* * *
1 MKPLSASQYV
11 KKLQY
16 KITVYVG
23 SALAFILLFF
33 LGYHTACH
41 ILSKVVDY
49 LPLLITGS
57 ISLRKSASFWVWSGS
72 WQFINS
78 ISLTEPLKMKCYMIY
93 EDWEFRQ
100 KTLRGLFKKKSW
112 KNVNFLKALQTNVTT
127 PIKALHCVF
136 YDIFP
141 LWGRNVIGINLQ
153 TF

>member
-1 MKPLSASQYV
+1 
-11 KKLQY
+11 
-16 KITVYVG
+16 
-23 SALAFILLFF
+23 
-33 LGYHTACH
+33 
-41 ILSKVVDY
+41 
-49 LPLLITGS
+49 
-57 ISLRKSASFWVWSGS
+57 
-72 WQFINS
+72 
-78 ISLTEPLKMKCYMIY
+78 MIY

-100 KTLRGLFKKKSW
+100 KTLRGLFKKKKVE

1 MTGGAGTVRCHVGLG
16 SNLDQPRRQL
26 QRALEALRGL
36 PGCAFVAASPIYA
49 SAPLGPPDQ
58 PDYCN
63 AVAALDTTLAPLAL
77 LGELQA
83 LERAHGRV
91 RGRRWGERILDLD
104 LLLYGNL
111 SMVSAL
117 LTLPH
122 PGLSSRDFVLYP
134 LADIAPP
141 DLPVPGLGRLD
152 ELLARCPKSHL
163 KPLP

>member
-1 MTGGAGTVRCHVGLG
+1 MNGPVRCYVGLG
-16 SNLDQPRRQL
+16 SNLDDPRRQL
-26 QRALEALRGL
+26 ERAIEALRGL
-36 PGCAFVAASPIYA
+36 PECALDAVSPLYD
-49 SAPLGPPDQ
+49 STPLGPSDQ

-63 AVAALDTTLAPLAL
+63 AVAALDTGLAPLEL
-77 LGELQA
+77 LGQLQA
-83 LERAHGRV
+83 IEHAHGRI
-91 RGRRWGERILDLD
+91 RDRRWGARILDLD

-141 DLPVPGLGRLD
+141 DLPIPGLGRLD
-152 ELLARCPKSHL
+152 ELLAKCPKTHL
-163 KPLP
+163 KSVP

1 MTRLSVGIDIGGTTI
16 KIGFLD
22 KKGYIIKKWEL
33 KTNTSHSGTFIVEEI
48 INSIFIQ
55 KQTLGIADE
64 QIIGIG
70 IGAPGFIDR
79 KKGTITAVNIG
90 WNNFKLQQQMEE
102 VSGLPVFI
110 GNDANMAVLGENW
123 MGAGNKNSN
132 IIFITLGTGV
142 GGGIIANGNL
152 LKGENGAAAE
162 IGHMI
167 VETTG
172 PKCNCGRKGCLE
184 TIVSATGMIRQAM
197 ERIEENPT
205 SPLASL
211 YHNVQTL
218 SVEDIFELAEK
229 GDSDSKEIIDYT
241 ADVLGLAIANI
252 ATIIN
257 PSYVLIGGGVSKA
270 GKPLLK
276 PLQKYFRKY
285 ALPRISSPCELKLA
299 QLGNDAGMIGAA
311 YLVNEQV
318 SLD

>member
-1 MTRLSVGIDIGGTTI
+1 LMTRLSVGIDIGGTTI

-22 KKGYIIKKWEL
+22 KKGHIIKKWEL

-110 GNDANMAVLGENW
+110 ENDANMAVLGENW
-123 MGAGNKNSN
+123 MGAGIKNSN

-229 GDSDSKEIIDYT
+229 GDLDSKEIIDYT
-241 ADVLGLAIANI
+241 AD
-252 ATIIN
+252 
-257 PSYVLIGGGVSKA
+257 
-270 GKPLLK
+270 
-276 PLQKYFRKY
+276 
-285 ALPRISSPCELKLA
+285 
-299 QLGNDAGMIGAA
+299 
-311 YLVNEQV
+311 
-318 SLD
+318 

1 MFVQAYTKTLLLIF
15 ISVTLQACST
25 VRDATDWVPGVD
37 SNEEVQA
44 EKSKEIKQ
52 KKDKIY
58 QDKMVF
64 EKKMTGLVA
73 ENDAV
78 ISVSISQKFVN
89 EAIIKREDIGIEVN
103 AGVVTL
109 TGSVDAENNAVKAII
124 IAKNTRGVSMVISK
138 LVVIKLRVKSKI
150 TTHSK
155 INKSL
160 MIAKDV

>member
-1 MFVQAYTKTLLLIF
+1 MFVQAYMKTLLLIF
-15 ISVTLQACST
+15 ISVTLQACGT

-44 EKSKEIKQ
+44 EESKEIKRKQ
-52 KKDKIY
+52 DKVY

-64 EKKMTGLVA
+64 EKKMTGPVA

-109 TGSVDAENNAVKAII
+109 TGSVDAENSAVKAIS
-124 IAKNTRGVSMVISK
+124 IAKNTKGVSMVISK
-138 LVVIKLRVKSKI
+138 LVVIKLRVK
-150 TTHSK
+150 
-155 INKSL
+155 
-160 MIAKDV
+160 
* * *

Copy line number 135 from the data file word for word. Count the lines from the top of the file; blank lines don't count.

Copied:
-270 GKPLLK